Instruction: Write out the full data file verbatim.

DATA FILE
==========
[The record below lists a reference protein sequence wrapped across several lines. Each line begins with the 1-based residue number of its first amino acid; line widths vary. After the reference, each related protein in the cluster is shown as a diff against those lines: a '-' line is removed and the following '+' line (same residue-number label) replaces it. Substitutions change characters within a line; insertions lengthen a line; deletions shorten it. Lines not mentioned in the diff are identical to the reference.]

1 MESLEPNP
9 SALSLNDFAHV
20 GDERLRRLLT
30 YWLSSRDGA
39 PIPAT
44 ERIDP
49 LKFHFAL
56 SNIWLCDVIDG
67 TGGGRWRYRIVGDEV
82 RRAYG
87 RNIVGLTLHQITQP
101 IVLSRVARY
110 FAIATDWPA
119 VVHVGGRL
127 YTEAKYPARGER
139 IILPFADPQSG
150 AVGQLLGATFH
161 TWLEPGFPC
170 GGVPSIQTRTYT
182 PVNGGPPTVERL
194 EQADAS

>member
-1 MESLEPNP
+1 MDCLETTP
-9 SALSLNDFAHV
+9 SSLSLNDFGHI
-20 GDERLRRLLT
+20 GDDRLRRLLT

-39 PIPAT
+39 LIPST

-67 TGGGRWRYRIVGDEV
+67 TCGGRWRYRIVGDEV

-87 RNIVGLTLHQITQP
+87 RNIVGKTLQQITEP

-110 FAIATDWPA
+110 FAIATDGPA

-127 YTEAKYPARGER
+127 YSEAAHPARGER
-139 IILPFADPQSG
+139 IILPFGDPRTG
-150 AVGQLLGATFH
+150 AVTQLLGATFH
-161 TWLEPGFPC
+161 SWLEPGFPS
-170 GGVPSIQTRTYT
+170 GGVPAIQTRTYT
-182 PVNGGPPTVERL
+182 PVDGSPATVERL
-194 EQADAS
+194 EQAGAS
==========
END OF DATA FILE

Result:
[The record below lists a reference protein sequence wrapped across several lines. Each line begins with the 1-based residue number of its first amino acid; line widths vary. After the reference, each related protein in the cluster is shown as a diff against those lines: a '-' line is removed and the following '+' line (same residue-number label) replaces it. Substitutions change characters within a line; insertions lengthen a line; deletions shorten it. Lines not mentioned in the diff are identical to the reference.]

1 MESLEPNP
9 SALSLNDFAHV
20 GDERLRRLLT
30 YWLSSRDGA
39 PIPAT
44 ERIDP
49 LKFHFAL
56 SNIWLCDVIDG
67 TGGGRWRYRIVGDEV
82 RRAYG
87 RNIVGLTLHQITQP
101 IVLSRVARY
110 FAIATDWPA
119 VVHVGGRL
127 YTEAKYPARGER
139 IILPFADPQSG
150 AVGQLLGATFH
161 TWLEPGFPC
170 GGVPSIQTRTYT
182 PVNGGPPTVERL
194 EQADAS

>member
-1 MESLEPNP
+1 MDCLETTP
-9 SALSLNDFAHV
+9 SSLSLNDFGHI
-20 GDERLRRLLT
+20 GDDRLRRLLT

-39 PIPAT
+39 LIPST

-67 TGGGRWRYRIVGDEV
+67 TCGGRWRYRIVGDEV

-87 RNIVGLTLHQITQP
+87 RNIVGKTLQQITEP

-110 FAIATDWPA
+110 FAIATDGPA

-127 YTEAKYPARGER
+127 YSEAAHPARGER
-139 IILPFADPQSG
+139 IILPFGDPRTG
-150 AVGQLLGATFH
+150 AVTQLLGATFH
-161 TWLEPGFPC
+161 SWLEPGFPS
-170 GGVPSIQTRTYT
+170 GGVPAIQTRTYT
-182 PVNGGPPTVERL
+182 PVDGSPATVERL
-194 EQADAS
+194 EQAGAS